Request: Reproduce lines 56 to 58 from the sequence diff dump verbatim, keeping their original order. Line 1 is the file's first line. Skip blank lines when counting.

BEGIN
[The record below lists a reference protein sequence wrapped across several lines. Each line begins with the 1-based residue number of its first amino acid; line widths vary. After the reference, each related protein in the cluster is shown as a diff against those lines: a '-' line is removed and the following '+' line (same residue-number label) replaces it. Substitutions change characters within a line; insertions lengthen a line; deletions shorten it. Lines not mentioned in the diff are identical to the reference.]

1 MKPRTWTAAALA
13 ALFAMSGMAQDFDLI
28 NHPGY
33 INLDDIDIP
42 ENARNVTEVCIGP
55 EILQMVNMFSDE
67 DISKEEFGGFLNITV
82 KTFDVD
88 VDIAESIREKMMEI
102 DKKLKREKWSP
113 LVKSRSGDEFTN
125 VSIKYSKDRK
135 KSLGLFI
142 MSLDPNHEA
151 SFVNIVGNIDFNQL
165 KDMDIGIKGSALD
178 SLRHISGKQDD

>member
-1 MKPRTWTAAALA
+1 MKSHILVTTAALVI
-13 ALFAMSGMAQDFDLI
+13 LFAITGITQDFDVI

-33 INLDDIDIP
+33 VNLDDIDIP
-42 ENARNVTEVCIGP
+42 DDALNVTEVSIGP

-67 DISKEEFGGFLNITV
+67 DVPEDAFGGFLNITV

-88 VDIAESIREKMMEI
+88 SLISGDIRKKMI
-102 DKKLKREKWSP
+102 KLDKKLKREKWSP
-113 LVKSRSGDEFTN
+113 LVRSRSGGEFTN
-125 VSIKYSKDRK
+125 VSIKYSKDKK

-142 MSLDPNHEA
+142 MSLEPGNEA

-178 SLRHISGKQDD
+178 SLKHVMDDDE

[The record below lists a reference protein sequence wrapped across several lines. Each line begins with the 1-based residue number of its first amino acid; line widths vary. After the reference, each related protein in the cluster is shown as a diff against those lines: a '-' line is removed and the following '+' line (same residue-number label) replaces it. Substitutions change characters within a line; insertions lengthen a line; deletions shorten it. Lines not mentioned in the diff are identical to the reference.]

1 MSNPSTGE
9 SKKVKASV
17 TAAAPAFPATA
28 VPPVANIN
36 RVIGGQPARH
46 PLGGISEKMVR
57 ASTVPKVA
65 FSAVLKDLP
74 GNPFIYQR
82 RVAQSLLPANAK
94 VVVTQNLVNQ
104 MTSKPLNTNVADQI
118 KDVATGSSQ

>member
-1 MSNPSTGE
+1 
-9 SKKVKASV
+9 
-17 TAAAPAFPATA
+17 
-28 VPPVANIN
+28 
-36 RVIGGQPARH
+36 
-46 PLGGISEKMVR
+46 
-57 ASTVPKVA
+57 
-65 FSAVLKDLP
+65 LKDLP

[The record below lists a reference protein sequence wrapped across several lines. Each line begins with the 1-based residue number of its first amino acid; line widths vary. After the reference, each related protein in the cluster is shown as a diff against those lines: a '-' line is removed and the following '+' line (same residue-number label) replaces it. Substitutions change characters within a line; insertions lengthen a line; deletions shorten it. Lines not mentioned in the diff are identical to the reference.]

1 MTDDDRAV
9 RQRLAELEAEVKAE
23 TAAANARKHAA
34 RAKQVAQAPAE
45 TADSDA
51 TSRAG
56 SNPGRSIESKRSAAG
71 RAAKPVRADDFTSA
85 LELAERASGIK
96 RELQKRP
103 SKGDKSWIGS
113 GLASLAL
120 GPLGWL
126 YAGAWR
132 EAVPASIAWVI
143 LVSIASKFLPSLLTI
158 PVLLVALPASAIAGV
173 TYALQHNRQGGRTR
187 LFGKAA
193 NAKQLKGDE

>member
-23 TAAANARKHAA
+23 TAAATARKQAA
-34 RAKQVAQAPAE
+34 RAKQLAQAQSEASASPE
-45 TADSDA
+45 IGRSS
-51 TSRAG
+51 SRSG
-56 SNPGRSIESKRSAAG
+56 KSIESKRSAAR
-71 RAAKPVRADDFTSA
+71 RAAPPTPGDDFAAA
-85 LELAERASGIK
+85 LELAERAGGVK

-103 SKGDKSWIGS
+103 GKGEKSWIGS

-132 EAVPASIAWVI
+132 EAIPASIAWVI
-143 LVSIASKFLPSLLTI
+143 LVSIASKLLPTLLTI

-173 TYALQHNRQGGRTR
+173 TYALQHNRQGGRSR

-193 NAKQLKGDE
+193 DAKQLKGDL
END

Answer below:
>member
-1 MSNPSTGE
+1 